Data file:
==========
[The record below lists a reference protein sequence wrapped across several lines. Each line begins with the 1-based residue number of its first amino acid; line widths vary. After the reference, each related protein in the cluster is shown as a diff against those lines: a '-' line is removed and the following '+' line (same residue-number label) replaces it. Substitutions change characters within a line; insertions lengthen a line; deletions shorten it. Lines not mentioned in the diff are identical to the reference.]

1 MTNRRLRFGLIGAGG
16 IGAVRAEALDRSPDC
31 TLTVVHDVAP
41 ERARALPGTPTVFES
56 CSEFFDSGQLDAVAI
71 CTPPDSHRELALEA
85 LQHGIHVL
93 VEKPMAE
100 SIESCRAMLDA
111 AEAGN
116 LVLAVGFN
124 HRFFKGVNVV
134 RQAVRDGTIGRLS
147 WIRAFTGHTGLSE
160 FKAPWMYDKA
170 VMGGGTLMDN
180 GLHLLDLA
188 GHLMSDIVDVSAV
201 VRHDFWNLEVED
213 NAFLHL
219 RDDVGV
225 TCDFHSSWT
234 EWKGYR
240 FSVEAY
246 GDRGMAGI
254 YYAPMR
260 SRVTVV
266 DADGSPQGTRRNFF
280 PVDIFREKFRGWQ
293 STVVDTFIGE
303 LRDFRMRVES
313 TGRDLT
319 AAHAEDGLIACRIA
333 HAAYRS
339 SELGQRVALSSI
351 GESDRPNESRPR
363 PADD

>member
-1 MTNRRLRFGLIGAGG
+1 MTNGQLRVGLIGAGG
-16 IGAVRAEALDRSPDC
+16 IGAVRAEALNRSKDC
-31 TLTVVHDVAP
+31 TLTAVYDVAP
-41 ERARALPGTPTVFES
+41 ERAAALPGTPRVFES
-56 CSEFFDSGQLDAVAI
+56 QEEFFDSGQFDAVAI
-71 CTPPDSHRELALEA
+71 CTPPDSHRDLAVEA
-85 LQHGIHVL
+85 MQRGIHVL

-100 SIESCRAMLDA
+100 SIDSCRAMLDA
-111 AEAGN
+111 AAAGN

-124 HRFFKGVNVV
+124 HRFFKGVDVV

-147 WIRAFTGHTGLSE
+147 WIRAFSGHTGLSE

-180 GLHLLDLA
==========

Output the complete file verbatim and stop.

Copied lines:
[The record below lists a reference protein sequence wrapped across several lines. Each line begins with the 1-based residue number of its first amino acid; line widths vary. After the reference, each related protein in the cluster is shown as a diff against those lines: a '-' line is removed and the following '+' line (same residue-number label) replaces it. Substitutions change characters within a line; insertions lengthen a line; deletions shorten it. Lines not mentioned in the diff are identical to the reference.]

1 MTNRRLRFGLIGAGG
16 IGAVRAEALDRSPDC
31 TLTVVHDVAP
41 ERARALPGTPTVFES
56 CSEFFDSGQLDAVAI
71 CTPPDSHRELALEA
85 LQHGIHVL
93 VEKPMAE
100 SIESCRAMLDA
111 AEAGN
116 LVLAVGFN
124 HRFFKGVNVV
134 RQAVRDGTIGRLS
147 WIRAFTGHTGLSE
160 FKAPWMYDKA
170 VMGGGTLMDN
180 GLHLLDLA
188 GHLMSDIVDVSAV
201 VRHDFWNLEVED
213 NAFLHL
219 RDDVGV
225 TCDFHSSWT
234 EWKGYR
240 FSVEAY
246 GDRGMAGI
254 YYAPMR
260 SRVTVV
266 DADGSPQGTRRNFF
280 PVDIFREKFRGWQ
293 STVVDTFIGE
303 LRDFRMRVES
313 TGRDLT
319 AAHAEDGLIACRIA
333 HAAYRS
339 SELGQRVALSSI
351 GESDRPNESRPR
363 PADD

>member
-1 MTNRRLRFGLIGAGG
+1 MTNGQLRVGLIGAGG
-16 IGAVRAEALDRSPDC
+16 IGAVRAEALNRSKDC
-31 TLTVVHDVAP
+31 TLTAVYDVAP
-41 ERARALPGTPTVFES
+41 ERAAALPGTPRVFES
-56 CSEFFDSGQLDAVAI
+56 QEEFFDSGQFDAVAI
-71 CTPPDSHRELALEA
+71 CTPPDSHRDLAVEA
-85 LQHGIHVL
+85 MQRGIHVL

-100 SIESCRAMLDA
+100 SIDSCRAMLDA
-111 AEAGN
+111 AAAGN

-124 HRFFKGVNVV
+124 HRFFKGVDVV

-147 WIRAFTGHTGLSE
+147 WIRAFSGHTGLSE

-180 GLHLLDLA